Training for the Hoosier Carry Permit?

At least one Indiana lawmaker thinks this is necessary. Currently, Indiana does not require training for their carry permits. I think it’s always hard for our opponents in the gun control movement to wrap their heads around our assertion that, “Yes, training is a good idea. Everyone who carries a gun should seek training,” and “No, the government should not mandate training.” Part of the disconnect is they don’t realize what we mean by “training.”

I’ve used this analogy before, but for the sake of new readers, I’ll repeat it; mandating a training class to carry a gun in the name of public safety is like mandating a violin lesson before playing a violin in the name of the public’s ears. Sure, someone who’s taken an violin lesson might, on average, be off to a better start than someone hasn’t, but let’s not pretend one lesson is going to turn anyone into Itzhak Perlman.

The kind of people who will benefit from a training class probably aren’t the kind of people you really need to be worried about. They are likely the kind of person who would have sought training on their own anyway, will pay attention in class, and be committed to regular practice thereafter. The Cletuses of the world aren’t going to get much of anything out of the training, in the same manner a kid forced to take violin lessons by his parents, and never practices, probably isn’t ever going to rise above a level of playing that makes everyone in earshot want to stab out their own eardrum.

Overall, I don’t think the amount of benefit derived from a training requirement is high enough to justify the not insubstantial costs it places on the exercising of a fundamental right. This equation also doesn’t change if you just require more training, as the burden scales with the amount of training mandated.

9 thoughts on “Training for the Hoosier Carry Permit?”

  1. I like this analogy. I’ll have to remember it!

    Incidentally, I’ve had a few violin lessons while in college, and I wish I had more time to practice. Once, when someone was surprised I “knew” how to play the violin, I said “After a few minutes of playing, I can get anyone to do anything I want!”

    The person asked “You’re really that good?”

    I said, “No, I’m really that bad.”

    (Well, I’m probably not really that bad, but I thought it would be funny to claim it anyway…)

  2. Is there any difference in accidents or crimes committed by license holders in states with mandated training and states without?

    Yeah, that’s what I thought.

    1. That is exactly my response when this question comes up! IF (a complete counterfactual) WA state had statistically-significant greater issues than states with big training requirements (e.g. Texas), then I’d have to think long and hard about my position that exercising a constitutional right shouldn’t have any prerequisites.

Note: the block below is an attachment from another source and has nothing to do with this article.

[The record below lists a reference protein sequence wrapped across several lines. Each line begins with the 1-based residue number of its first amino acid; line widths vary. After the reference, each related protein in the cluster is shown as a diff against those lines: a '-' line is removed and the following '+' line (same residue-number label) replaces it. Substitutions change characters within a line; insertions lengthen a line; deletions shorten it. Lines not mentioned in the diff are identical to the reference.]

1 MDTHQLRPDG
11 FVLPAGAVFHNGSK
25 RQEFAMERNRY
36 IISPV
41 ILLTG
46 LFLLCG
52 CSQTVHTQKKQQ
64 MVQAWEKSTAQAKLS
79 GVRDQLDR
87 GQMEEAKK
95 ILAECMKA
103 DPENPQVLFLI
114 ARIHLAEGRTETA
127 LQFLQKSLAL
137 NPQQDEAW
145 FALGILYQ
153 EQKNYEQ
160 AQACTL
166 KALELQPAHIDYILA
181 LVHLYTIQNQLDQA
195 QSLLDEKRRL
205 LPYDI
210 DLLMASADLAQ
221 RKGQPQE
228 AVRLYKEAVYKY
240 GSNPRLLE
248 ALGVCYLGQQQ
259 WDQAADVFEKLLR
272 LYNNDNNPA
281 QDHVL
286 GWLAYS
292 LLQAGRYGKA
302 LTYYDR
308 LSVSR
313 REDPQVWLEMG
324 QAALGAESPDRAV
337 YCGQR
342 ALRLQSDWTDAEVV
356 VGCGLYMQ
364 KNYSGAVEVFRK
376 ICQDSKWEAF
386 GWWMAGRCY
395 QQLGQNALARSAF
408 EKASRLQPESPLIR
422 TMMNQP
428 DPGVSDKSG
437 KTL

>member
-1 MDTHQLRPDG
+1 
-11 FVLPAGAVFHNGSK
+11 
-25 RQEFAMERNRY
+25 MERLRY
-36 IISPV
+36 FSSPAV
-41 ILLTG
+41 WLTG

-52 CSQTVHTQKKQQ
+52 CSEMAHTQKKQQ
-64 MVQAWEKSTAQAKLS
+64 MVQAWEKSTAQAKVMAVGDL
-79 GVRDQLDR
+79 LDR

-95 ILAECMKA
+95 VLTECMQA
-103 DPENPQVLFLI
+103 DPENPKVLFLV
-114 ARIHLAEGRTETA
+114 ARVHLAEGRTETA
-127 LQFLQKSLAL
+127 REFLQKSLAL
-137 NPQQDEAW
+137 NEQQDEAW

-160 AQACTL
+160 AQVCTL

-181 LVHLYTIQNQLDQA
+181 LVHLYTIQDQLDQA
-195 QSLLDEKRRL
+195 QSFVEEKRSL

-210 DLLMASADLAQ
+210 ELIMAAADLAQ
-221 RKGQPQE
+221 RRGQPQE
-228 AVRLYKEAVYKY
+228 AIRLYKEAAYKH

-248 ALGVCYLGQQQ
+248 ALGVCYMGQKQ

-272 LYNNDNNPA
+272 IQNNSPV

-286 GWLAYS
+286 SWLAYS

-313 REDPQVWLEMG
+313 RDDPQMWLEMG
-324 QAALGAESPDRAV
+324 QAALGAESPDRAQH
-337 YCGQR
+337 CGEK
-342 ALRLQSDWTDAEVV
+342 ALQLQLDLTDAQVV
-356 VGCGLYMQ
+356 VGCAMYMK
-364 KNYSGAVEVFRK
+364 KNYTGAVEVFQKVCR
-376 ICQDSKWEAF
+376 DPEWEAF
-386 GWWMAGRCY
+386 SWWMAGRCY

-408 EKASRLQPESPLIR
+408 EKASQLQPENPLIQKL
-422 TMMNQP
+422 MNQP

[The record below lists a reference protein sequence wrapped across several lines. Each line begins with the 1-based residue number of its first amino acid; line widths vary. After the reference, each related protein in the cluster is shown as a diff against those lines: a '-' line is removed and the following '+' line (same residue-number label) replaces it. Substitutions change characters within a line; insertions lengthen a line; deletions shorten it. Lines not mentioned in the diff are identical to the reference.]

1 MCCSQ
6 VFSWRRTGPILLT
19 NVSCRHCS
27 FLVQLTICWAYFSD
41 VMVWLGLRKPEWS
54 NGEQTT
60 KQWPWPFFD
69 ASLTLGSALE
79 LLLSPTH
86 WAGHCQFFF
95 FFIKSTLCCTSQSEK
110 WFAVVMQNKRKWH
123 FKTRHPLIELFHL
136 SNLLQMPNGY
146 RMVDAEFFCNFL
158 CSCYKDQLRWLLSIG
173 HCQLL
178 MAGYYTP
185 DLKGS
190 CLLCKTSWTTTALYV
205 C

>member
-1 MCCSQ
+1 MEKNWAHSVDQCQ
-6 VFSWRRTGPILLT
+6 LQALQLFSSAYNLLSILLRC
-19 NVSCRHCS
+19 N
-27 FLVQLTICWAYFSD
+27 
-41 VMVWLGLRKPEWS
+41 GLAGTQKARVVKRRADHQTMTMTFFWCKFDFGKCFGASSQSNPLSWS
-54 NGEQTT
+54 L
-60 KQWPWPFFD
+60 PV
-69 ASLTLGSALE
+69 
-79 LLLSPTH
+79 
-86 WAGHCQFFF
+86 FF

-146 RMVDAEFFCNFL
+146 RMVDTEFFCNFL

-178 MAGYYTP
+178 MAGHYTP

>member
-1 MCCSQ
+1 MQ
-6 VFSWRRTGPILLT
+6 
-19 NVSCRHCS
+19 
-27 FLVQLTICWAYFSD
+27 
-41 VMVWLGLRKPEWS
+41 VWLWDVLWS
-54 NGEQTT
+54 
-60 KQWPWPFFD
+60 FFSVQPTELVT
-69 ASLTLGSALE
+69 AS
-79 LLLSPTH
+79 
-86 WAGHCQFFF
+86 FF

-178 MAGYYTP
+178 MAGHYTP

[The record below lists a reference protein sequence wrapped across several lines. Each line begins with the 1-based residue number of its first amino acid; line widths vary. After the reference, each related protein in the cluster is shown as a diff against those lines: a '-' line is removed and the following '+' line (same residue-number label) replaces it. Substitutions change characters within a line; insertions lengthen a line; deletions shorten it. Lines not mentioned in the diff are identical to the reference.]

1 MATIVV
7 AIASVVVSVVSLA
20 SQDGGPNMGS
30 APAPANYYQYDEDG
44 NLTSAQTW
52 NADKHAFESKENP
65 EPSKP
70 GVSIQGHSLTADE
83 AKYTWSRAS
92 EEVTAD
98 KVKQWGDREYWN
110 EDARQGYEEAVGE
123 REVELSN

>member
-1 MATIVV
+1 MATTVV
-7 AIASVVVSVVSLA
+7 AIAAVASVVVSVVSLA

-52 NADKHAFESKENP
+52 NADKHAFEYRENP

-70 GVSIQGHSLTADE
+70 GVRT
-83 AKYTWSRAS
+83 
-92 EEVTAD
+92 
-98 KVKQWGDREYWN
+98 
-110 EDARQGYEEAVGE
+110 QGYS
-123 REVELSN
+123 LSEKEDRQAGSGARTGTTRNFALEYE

But we don’t, so I don’t!

    2. Is there any difference in accidents or crimes committed by license holders in states with mandated training and states without?

      Bingo. In my adult life, I have lived in Georgia, Tennessee, and Indiana. In each of these states I worked in and around the firearms industry, as well as shooting as a hobby. TN had a mandatory training requirment for a toter’s permit, while GA and IN did not.

      I gladly will testify in court that I have not noticed a lick of difference in the average level of competence or, indeed, legal knowledge of the average CCW holder between any of the three states.

      1. I would agree, though I have not spent as much time around CCW holders between different states. But I do think the other side has the money to pay people to doctor a study showing states that have training requirements have fewer problems. There are plenty of spinmasters with credentials at their disposal to do so.

  3. As an active instructor, I strongly support training. I would never want to see it legislated. California is a great example of the ignorance of the elected official with the plethora of asinine and insane laws on the books. None of which keep people safe. They only make 99.99999% of the law abiding folks criminals. They also know law abiding folks have money to pay fines.

  4. Off topic, but here’s a scoop for you:

    Toomey supporting background checks again! Though this time it’s for teachers. ;)

    But take close note at what the post-gazette does halfway down:

    Patricia Potter, an elementary school teacher in Fairfax County, Va., appreciates the senators’ effort but is disappointed Congress hasn’t done more to protect children from gun violence. She founded the advocacy group Teachers for Gun Control to oppose proposals by the National Rifle Association and others who have said the solution to school violence is to arm teachers.

    One background check deserves another I guess!

  5. Once again – the purpose of training requirements has little if anything to do with public safety.

    At best, they are prophylactics for legislators who can claim they are doing what they can for safety or who want to just “feel better.”

    At worst (and far more likely) they are intended to be just another barrier designed to make exercising the right to possess or carry a firearm more difficult, costly, and legally tenuous.

  6. Teachers should have to pass a written and practical shooting test, to maintain their teaching credential. Separate from whether the school even allows them to carry guns, just the knowledge that they are trained will deter mass murder. If they are principled anti-gunnies – fire them ‘for the children’.

    Shooting classes should be mandatory in government-funded high schools and colleges (along with swimming). Minimal competency with a firearm is more important that minimal competency in a foreign language. It is practically Title X discrimination not to have a shooting club.

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